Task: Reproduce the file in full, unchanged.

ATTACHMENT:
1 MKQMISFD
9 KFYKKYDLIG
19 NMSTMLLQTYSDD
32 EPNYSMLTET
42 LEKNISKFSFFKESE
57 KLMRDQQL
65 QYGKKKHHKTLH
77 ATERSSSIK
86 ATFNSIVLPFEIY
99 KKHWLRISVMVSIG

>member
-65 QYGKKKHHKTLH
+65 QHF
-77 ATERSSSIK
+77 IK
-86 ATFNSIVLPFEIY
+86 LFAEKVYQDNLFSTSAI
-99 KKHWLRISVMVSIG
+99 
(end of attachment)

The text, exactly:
1 MKQMISFD
9 KFYKKYDLIG
19 NMSTMLLQTYSDD
32 EPNYSMLTET
42 LEKNISKFSFFKESE
57 KLMRDQQL
65 QYGKKKHHKTLH
77 ATERSSSIK
86 ATFNSIVLPFEIY
99 KKHWLRISVMVSIG

>member
-65 QYGKKKHHKTLH
+65 QHF
-77 ATERSSSIK
+77 IK
-86 ATFNSIVLPFEIY
+86 LFAEKVYQDNLFSTSAI
-99 KKHWLRISVMVSIG
+99 